Billions of EU funds could be set for infrastructure projects in the Western Balkans that are not needed

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Billions of EU funds could be set for infrastructure projects in the Western Balkans that are not needed, are non-transparent, and could lock the region into fossil fuels, particularly gas, for decades to come.

The alarm was raised by Bankwatch, who analysed proposals for grants totalling €29 billion from the Instrument for Pre-Accession and the Western Balkans Guarantee Facility, under the Commission’s 2020 Economic and Investment plan for the Western Balkans.

The plan lays out ten flagship areas for investment covering renewable energy, transport, gas and electricity transmission, energy efficiency, digital, and youth. Governments submitted 79 project proposals for financing under each category.

Bankwatch noted that the project lists were not subject to any public consultation and have not been made public – until now.

“The list contains many projects which appear reasonable and much-needed, but many others are not in line with EU policy and/or legislation and must not be funded with EU money,” the briefing states.

It continues that there is a significant imbalance between categories, with not a single government submitting any project in energy efficiency, despite pressing needs to save energy in the region. Other missing projects include reducing electricity distribution losses, boosting the heating sector, promoting efficient heat pumps and solar thermal and fourth-generation renewable district heating.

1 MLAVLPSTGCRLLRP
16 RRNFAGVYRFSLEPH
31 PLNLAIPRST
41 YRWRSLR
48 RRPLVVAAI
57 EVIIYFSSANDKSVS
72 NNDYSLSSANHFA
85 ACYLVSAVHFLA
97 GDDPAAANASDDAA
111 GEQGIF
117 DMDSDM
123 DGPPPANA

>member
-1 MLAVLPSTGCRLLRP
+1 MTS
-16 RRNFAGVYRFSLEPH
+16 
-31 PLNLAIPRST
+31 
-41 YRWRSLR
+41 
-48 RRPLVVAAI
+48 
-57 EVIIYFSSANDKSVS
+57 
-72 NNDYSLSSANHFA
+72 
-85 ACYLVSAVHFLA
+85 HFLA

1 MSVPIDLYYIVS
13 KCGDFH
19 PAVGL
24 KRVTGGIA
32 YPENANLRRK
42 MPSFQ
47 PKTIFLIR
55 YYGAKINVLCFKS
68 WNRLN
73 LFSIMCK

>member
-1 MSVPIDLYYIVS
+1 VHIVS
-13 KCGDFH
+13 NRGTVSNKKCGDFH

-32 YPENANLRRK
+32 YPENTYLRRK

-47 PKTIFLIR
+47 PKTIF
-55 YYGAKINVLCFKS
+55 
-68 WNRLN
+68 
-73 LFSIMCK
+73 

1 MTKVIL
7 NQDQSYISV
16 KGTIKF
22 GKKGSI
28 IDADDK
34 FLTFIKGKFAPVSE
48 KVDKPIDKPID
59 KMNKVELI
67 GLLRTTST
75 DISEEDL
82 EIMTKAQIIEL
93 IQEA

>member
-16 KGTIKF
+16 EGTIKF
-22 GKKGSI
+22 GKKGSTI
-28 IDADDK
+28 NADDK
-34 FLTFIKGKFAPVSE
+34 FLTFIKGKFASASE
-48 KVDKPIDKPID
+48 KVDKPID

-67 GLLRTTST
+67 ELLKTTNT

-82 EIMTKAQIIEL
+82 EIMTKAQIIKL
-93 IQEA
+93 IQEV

In February, the Commission approved the first investment package consisting of 21 projects worth €3.2 billion. According to Bankwatch, the projects include Corridor Vc sections south of Mostar in Bosnia and Herzegovina, where war returnees face the threat of losing their land and destruction threatens the Buna and Bunica rivers.

Bankwatch made a series of recommendations to the Commission regarding the other projects waiting for funding approval. These include not funding ‘red flag’ projects identified by Bankwatch, increasing the transparency of project selection, and limiting the funding of roads.

In terms of energy, they categorically state ‘Stop using EU public money to finance gas in the Western Balkans”. Additionally, fossil fuel projects should not be accepted, renovation and efficiency should be promoted, and hydropower should be ditched in favour of solar, wind, and geothermal.

“In most of the Western Balkans, gas infrastructure would have to be built from the beginning, which would take years and massive amounts of money. This would lock in gas infrastructure at a time when the countries need to be investing in energy efficiency and renewables instead of building new fossil fuel infrastructure,” Bankwatch stated, Euractiv reports.